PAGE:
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Culinary staple is easy to raise and store 

By T.L. Dew

Photography by iStockPhoto

In the fall, when the days grow shorter and cooler and the first frost approaches, get back in the garden because it’s time to plant garlic. Gary Cirullo has been growing garlic commercially for 22 years in Connecticut where the savory plant is so popular that it seems like “everybody wants to be a garlic guru,” he says. “I say ‘Good, go for it’,” says Cirullo, owner of The Garlic Farm, in West Granby, Conn. For hobby farmers who want to grow garlic for their family and friends, 25 to 50 cloves should be plenty, Cirullo says.

With dozens of varieties to consider, most U.S. gardeners will want to look for hard-neck varieties, Cirullo says, because soft-neck varieties grow well only in arid climates. Cirullo recommends going online and ordering the garlic best suited to grow in your region. Garlic from the grocery store won’t grow well, because nearly all of that is soft-neck. Once you have your garlic seed, Cirullo recommends planting in a raised bed. “In a raised bed, the water will drain out. You don’t want them sitting in water because (their roots) will rot,” he says.

Cirullo initially had 4-inch raised beds but increased the bed height to about 8 inches and he says the crop looks much better. Raised beds do require close monitoring because soil can dry out quickly. Before planting, have the soil tested by a local agriculture extension agent. Garlic grows best in soil with a pH of 7, he says. Once the soil is right, plant the garlic cloves pointy side up 2-3 inches deep and about 7 inches apart. Rows should be 12-13 inches apart. As the weather turns cold, mulch with 2 inches of chopped leaves. This not only keeps light from getting through to the plants, but it helps suppress weeds. The garlic shoot will emerge from the mulch in spring.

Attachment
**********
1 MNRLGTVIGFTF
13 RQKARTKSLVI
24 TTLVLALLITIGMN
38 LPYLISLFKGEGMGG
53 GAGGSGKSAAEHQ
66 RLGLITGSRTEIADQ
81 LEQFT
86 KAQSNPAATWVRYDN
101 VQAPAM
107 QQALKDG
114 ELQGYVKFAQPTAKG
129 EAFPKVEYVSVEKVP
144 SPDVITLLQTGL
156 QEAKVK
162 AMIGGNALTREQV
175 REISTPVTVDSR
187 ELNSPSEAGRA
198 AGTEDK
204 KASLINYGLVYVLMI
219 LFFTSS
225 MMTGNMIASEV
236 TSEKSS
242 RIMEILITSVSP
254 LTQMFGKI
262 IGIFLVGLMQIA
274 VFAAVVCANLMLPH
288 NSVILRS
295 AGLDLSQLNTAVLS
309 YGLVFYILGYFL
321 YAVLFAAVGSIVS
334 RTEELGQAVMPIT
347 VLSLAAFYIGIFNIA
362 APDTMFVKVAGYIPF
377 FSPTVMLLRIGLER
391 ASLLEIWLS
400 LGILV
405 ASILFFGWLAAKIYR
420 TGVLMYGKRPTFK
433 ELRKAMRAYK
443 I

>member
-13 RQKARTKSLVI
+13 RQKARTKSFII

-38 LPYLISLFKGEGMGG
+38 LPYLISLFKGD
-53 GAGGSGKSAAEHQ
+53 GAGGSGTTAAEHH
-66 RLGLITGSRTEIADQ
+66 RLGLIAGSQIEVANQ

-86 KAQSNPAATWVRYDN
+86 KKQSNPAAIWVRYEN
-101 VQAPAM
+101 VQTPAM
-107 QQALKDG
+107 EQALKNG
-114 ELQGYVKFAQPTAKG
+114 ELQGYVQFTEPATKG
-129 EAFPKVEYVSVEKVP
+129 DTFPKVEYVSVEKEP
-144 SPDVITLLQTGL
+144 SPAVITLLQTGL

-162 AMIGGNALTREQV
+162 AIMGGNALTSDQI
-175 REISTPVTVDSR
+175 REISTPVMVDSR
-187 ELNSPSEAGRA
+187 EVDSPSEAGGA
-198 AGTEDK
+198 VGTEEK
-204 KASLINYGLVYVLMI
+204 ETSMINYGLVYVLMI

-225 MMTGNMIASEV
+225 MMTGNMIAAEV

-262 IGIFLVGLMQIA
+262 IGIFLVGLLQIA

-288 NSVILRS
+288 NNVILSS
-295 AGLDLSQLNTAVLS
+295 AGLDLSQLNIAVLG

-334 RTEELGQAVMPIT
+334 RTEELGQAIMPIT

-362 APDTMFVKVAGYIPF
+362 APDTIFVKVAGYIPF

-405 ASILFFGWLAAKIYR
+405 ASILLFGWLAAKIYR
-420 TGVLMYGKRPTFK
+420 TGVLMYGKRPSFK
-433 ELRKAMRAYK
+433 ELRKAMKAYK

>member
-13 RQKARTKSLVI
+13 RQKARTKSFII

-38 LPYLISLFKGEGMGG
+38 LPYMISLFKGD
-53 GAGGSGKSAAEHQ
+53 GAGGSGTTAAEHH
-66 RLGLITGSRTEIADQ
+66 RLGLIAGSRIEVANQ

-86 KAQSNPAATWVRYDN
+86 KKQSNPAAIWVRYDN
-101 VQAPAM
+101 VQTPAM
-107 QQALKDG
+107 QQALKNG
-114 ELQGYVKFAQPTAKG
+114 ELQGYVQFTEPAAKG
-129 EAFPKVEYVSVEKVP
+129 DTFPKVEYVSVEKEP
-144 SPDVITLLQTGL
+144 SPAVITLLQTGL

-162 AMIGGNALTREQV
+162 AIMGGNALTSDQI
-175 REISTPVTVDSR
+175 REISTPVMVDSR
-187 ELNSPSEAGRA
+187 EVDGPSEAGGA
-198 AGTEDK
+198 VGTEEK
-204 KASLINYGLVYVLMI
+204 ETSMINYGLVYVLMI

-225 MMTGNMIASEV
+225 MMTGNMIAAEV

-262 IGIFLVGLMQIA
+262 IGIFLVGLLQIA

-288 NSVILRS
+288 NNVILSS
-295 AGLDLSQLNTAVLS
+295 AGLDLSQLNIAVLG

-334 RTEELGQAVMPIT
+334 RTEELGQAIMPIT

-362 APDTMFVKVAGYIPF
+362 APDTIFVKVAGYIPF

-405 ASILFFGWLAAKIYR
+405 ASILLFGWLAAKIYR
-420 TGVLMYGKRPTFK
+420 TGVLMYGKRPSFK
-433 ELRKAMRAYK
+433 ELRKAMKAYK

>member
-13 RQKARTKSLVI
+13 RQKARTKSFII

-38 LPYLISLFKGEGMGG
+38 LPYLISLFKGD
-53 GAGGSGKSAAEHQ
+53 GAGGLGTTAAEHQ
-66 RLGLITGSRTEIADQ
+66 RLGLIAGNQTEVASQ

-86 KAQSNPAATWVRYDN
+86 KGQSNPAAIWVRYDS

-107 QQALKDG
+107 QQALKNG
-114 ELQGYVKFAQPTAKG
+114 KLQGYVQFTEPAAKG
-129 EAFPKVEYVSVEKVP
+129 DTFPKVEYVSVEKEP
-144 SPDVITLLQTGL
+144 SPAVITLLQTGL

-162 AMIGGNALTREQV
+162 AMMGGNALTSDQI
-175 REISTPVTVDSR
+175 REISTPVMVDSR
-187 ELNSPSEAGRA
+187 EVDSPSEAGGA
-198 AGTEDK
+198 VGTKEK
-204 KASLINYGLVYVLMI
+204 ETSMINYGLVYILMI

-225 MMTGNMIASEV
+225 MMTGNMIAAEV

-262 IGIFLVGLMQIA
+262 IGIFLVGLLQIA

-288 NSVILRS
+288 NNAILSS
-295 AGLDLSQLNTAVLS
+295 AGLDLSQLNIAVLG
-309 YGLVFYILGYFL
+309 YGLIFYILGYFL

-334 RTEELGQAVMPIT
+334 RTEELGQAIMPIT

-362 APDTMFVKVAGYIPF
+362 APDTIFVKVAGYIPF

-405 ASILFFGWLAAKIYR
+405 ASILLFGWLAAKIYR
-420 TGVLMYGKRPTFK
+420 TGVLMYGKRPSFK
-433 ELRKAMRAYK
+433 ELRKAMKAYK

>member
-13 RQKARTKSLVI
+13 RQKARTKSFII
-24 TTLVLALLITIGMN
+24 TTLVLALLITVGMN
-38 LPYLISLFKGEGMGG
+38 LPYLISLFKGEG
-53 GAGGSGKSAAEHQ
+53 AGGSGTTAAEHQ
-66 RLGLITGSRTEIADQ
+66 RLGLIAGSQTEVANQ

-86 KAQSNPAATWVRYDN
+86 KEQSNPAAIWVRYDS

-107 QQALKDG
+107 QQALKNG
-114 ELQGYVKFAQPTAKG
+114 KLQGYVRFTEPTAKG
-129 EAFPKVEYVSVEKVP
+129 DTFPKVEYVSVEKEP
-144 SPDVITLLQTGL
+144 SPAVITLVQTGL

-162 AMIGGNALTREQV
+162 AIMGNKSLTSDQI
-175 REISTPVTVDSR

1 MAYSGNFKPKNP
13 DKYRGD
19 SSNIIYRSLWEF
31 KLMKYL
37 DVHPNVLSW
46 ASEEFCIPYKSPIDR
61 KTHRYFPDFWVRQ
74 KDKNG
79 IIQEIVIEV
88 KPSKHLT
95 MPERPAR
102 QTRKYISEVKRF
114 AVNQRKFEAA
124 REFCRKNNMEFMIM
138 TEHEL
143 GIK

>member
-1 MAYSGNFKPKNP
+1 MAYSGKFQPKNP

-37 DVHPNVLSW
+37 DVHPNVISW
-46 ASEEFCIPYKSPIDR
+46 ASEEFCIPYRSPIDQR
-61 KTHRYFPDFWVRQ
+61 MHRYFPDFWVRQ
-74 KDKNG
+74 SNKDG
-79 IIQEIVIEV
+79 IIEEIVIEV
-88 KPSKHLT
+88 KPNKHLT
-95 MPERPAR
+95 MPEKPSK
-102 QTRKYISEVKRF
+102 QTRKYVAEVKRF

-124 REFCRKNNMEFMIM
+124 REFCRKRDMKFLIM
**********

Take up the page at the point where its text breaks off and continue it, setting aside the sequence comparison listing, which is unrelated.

When the plants are 6 to 8 inches high, apply a 7-2-4 fertilizer, Cirullo recommends. “Put it down liberally. You want a big plant,” he says. “You get a big healthy plant and it’s going to make a better bulb.” The plant will continue growing and in early summer a flower stalk called a scape will appear. Cirullo cuts off the scapes by hand to encourage the plant to focus its energy on developing the bulb rather than the flower. “People like big garlic,” he says.

As the plant grows, the leaves begin to turn brown from the bottom up. As the leaves continue dying, harvest time is near, and when there are four to five green leaves left on the plant — usually from late June to late July — it’s time to pull out the garlic. Garlic can be eaten immediately or dried and stored for later use. ★ 

T.L. Dew is a Tennessee writer and gardener.